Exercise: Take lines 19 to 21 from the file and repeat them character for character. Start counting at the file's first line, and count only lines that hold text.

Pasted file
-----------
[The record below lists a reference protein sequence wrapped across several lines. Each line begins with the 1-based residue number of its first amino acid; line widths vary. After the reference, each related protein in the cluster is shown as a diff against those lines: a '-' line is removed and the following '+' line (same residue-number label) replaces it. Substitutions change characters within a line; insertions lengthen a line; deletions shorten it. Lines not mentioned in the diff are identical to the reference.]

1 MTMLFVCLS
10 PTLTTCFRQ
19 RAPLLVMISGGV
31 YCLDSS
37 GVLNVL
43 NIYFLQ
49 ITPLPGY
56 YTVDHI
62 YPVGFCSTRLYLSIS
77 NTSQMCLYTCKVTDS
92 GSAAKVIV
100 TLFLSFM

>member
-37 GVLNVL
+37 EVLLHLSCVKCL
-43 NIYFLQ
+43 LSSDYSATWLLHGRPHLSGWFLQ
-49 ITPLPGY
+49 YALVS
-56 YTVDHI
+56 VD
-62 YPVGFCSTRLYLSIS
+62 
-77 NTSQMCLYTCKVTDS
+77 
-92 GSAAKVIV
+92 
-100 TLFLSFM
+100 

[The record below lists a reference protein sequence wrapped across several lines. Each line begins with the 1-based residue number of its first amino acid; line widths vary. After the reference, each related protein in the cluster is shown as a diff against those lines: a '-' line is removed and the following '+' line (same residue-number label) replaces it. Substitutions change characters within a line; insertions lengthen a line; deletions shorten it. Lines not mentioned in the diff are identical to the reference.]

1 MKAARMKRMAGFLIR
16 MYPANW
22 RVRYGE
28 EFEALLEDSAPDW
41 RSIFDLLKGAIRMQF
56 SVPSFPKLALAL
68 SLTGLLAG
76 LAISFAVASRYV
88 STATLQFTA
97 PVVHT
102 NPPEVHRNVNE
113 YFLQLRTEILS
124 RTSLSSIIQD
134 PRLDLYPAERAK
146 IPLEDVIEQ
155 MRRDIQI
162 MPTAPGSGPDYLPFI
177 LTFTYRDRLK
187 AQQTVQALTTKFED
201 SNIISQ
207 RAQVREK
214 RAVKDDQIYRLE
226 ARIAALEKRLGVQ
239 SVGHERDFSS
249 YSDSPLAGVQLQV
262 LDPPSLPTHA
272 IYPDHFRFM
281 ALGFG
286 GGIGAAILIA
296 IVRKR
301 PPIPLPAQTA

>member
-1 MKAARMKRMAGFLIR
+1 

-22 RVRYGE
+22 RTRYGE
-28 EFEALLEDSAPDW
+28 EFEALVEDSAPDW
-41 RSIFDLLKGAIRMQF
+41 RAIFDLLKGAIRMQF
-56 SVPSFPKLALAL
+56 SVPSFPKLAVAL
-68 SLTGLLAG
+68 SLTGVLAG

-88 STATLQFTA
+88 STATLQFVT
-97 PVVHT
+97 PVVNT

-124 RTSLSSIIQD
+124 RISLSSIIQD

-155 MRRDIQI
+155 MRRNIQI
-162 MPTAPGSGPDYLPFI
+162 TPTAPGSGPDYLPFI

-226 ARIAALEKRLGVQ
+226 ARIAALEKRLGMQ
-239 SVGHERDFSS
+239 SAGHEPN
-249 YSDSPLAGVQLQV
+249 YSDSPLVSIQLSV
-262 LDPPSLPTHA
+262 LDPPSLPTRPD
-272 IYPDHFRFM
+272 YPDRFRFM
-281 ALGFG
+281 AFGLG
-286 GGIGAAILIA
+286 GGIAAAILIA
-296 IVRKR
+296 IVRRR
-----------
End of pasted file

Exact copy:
-49 ITPLPGY
+49 YALVS
-56 YTVDHI